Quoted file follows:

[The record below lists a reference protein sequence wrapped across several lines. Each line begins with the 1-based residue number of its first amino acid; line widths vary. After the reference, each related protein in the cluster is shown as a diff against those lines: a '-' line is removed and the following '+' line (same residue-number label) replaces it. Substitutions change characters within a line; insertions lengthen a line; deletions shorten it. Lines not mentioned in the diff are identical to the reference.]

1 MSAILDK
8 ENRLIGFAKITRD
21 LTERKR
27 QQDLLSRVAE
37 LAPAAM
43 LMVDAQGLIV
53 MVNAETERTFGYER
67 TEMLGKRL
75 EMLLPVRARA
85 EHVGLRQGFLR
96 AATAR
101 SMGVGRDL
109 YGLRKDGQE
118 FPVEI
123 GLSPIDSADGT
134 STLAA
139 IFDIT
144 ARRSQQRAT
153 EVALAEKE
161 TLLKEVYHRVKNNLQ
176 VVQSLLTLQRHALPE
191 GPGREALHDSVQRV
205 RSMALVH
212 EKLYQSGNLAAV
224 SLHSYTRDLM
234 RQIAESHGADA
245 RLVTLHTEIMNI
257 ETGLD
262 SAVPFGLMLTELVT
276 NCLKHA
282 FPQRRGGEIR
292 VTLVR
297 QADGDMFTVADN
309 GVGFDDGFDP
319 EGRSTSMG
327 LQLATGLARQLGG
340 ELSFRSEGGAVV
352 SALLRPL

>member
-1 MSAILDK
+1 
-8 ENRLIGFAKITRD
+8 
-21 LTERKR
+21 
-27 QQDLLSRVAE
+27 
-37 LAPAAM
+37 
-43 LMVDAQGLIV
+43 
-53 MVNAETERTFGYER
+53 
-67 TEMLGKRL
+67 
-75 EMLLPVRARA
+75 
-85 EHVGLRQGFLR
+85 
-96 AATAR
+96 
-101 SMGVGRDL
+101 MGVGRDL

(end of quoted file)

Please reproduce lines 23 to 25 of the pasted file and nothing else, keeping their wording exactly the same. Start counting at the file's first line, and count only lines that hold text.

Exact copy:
191 GPGREALHDSVQRV
205 RSMALVH
212 EKLYQSGNLAAV